Almost a month after she was beaten nearly to death outside Deerfield Beach Middle School, 15-year-old Josie Lou Ratley is out of her medically induced coma, but she still has a long road to recovery, doctors said Wednesday.
Ratley can't walk or talk, and she suffered extensive and traumatic injury to her brain in the March 17 attack, Dr. David Lasko said during a news conference at Broward General Medical Center, where Ratley has been in intensive care for the past month.
"She has made slow but steady and remarkable improvement since the beginning of her stay here, certainly in the last few weeks," Lasko said. "She's a remarkable young woman."
Ratley family attorney Rick Freedman, also at the news conference, said Ratley was sitting up in a wheelchair this morning when he visited her.
"I think she was happy to be out of the bed," Freedman said.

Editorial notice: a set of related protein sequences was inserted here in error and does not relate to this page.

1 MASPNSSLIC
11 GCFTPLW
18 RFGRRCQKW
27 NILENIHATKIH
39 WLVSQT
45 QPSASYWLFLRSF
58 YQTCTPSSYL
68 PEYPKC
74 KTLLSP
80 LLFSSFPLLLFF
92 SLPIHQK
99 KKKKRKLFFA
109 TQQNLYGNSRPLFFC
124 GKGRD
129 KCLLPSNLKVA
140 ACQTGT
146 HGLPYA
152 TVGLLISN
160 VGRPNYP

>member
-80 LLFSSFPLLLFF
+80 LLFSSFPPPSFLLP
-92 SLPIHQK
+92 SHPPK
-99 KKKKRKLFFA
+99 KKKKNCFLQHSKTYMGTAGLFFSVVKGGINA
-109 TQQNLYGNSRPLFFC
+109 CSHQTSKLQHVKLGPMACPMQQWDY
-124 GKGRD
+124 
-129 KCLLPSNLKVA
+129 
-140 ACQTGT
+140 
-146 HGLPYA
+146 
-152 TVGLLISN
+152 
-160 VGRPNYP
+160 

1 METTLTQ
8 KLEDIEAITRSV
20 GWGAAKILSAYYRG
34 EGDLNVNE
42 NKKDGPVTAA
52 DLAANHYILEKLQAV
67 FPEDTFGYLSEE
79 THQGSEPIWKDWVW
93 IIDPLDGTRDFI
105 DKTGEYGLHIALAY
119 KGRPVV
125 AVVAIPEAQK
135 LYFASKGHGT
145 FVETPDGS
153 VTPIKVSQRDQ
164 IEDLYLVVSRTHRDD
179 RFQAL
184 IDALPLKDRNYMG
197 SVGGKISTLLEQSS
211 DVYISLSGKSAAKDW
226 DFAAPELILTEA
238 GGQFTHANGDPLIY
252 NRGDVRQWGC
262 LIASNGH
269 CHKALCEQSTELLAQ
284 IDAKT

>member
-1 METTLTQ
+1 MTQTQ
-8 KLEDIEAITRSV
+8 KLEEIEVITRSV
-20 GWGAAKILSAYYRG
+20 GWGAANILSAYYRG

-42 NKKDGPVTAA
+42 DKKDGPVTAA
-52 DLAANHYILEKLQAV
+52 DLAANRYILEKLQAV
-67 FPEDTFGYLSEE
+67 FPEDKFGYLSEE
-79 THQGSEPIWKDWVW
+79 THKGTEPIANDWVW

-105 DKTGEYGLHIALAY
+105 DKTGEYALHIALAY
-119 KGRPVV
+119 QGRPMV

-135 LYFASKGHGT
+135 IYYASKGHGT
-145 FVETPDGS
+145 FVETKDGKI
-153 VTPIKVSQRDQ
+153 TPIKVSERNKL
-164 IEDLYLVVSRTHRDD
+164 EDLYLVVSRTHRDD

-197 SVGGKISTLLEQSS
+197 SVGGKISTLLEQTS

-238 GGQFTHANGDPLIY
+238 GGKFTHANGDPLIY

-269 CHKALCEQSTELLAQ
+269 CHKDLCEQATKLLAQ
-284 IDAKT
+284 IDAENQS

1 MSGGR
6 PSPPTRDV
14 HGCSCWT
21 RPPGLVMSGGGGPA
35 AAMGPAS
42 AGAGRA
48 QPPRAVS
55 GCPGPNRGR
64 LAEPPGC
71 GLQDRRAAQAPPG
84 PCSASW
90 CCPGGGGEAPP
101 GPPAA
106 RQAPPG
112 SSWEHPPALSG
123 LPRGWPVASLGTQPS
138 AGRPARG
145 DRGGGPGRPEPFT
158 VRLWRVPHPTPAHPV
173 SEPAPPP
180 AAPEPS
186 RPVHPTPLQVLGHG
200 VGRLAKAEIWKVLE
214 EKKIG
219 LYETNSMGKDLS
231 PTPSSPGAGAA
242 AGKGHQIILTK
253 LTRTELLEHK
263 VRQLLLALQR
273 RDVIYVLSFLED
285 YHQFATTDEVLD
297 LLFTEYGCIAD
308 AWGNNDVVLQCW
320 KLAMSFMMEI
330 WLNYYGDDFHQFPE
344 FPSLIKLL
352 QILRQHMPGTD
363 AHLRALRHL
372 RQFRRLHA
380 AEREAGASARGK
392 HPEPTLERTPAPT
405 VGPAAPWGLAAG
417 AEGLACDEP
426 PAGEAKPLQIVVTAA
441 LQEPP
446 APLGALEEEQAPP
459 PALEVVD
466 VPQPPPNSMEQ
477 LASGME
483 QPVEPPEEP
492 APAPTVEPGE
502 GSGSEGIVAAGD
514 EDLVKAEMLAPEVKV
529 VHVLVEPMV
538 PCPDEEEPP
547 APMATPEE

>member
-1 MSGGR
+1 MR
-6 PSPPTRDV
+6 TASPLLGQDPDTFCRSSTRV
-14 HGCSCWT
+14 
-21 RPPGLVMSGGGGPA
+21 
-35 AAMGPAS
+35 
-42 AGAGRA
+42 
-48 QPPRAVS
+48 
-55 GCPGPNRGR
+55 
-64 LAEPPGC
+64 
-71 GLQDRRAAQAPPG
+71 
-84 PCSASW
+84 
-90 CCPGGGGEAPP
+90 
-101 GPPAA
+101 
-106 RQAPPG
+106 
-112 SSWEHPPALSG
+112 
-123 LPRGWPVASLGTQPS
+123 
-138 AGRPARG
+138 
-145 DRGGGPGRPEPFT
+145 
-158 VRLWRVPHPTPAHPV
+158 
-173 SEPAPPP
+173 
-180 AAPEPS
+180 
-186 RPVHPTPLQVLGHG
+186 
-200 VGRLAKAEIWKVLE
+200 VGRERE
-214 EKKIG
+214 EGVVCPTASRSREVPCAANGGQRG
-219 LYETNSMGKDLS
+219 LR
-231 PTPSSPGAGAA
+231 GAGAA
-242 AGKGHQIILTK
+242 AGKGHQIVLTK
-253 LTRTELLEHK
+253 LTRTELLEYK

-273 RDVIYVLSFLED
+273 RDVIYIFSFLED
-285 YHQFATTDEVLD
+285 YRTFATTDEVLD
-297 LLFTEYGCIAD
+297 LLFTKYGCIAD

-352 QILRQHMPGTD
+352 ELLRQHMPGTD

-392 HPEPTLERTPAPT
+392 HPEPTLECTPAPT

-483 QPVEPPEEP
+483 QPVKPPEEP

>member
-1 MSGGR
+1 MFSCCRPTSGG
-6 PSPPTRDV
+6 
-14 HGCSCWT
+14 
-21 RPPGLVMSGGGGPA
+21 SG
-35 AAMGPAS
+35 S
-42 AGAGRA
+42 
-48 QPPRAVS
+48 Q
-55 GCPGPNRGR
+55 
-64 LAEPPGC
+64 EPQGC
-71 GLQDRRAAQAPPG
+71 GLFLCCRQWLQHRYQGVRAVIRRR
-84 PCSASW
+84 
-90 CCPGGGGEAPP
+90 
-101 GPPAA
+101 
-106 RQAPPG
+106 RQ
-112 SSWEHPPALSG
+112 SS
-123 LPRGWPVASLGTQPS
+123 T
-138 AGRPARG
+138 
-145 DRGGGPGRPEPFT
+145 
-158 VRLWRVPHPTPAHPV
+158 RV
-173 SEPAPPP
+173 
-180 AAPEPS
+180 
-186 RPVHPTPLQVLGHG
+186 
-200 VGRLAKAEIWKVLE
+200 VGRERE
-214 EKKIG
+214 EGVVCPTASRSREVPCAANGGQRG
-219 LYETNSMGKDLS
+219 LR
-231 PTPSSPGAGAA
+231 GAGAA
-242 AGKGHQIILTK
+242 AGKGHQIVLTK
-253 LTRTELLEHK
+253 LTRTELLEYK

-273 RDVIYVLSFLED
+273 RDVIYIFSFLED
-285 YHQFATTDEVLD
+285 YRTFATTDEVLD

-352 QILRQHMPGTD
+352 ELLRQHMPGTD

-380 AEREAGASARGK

Ratley has been able to recognize her mother, Hilda Gotay Ratley, and even tried to give her a hug. Though she can't speak, she has been responding to questions physically, usually by waving her left hand.
Lasko said Ratley can't eat on her own yet and still has a feeding tube.
Ratley is scheduled for reconstructive surgery of her skull on Monday, and after she recovers from the surgery she'll be moved to a rehab facility for patients with brain injuries.
Freedman said Ratley is responding well whenever she sees her mother.
"Everytime Hilda walks in the room, Josie changes her emotion," Freedman said, adding that Hilda Ratley is in a more positive mental state.
Freedman said Ratley has a long and difficult rehabilitation ahead of her, which includes physical, occupational and speech therapy.
Earlier this week, the mother and stepfather of 15-year-old Wayne Treacy, who has been charged with attempted murder in the Ratley attack, appeared on the "Today" show to apologize to the Ratley family.
"I am so sorry, my heart and prayers go out to you," Treacy's mom Donna Powers said. "I know the pain that you're going through, I'm just sorry."
Treacy is being held in a juvenile detention center.
The extent of Ratley's brain damage isn't good, Lasko said Wednesday, but they have no idea how much she can improve long term.
"Her potential for recovery is unlimited at this point but we don't know where the end point will be," Lasko said.
"It's a long road," Freedman said.